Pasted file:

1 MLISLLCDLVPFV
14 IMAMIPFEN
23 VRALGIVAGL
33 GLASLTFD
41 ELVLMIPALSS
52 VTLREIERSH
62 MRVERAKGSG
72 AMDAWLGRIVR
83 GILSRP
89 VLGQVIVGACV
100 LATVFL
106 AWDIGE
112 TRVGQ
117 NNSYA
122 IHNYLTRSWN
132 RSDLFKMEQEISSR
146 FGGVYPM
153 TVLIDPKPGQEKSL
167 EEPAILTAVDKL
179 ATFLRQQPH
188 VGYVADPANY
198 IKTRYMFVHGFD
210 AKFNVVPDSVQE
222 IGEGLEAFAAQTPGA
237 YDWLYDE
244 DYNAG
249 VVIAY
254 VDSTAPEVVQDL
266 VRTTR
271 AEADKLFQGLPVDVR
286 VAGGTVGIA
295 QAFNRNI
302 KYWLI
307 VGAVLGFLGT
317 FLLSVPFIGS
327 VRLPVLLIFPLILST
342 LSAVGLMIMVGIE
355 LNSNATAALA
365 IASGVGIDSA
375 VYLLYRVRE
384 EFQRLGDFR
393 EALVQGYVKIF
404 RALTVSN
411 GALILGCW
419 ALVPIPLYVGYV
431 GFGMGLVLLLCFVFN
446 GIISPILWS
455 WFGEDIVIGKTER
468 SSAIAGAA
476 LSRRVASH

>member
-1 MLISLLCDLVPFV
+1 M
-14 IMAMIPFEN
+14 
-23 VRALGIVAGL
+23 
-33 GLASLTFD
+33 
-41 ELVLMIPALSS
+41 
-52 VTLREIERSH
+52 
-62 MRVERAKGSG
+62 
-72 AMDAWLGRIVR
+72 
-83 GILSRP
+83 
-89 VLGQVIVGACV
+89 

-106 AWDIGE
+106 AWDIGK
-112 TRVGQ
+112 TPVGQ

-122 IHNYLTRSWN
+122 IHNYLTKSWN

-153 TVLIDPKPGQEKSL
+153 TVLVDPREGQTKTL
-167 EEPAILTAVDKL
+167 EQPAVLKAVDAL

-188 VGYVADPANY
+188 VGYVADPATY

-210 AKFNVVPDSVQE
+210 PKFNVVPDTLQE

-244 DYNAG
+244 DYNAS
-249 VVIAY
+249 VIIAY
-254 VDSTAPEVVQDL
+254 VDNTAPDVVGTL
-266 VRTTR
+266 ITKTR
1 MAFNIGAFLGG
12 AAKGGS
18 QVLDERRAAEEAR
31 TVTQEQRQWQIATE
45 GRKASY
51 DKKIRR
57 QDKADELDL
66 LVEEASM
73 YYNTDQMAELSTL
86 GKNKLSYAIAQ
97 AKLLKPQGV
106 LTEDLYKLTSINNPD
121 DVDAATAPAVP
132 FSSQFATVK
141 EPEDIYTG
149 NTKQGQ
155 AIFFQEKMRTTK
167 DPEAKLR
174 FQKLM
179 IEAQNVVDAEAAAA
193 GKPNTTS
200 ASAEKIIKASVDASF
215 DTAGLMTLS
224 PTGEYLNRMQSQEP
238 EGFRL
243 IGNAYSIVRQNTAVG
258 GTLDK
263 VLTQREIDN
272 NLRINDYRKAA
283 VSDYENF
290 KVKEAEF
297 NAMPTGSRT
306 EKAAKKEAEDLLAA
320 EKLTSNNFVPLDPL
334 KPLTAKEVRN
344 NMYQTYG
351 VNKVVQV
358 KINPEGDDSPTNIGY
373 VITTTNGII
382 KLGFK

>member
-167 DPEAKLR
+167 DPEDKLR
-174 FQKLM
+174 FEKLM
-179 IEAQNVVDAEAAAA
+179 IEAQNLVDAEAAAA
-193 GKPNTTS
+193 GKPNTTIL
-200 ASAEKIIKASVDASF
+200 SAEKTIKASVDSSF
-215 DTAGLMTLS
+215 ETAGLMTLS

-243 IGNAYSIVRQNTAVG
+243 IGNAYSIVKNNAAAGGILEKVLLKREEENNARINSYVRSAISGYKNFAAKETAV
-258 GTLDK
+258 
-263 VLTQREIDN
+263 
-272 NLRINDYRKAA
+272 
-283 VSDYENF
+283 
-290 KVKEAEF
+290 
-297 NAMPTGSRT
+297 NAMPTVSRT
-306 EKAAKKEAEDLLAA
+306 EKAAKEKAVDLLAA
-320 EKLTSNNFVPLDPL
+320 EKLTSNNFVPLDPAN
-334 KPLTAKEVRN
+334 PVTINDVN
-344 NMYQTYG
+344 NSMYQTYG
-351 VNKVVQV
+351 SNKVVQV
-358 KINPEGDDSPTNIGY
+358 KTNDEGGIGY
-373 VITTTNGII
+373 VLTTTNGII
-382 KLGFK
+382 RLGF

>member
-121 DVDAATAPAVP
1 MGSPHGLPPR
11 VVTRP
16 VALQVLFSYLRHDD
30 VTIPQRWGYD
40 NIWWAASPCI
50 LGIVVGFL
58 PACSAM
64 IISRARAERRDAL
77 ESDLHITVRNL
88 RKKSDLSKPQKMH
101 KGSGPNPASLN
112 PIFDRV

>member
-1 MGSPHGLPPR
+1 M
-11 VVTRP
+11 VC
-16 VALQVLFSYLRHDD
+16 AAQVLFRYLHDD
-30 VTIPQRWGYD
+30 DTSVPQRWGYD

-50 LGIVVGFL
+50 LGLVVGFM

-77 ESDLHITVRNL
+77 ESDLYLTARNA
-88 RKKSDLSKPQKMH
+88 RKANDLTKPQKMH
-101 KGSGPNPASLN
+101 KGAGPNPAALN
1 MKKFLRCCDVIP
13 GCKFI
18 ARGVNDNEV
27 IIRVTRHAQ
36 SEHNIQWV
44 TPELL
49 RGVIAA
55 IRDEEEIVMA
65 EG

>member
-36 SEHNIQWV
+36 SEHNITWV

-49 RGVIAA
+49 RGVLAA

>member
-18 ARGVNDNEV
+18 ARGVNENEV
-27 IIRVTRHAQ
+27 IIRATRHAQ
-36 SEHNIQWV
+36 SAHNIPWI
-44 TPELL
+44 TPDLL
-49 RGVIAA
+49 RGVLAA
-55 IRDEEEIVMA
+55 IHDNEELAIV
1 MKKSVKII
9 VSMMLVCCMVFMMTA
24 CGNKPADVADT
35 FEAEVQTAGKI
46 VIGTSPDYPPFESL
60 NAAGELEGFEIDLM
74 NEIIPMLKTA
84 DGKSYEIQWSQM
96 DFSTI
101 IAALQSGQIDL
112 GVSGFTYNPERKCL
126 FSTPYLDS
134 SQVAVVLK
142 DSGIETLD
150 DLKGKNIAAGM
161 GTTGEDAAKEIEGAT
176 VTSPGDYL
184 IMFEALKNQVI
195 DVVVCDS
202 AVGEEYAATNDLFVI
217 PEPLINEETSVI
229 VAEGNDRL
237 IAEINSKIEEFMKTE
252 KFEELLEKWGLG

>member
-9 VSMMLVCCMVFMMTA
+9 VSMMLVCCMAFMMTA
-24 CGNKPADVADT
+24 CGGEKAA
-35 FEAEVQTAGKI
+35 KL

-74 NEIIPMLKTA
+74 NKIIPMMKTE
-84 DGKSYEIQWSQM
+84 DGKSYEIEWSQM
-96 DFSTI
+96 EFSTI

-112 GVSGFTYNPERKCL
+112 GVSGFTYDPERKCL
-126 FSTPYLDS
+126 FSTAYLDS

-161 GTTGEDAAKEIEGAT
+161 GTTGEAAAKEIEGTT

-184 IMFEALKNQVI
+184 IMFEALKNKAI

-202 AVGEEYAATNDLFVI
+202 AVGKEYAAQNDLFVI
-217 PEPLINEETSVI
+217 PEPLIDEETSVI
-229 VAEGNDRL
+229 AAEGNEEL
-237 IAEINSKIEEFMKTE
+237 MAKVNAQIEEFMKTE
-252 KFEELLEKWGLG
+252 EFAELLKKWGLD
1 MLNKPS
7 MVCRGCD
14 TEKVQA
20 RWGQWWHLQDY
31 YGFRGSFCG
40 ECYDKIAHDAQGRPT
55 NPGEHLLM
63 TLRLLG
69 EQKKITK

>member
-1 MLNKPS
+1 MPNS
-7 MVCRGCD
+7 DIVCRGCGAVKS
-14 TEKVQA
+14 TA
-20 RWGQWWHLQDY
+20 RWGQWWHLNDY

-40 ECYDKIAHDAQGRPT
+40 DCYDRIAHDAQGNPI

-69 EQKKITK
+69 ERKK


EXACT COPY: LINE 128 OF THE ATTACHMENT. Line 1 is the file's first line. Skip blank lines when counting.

334 KPLTAKEVRN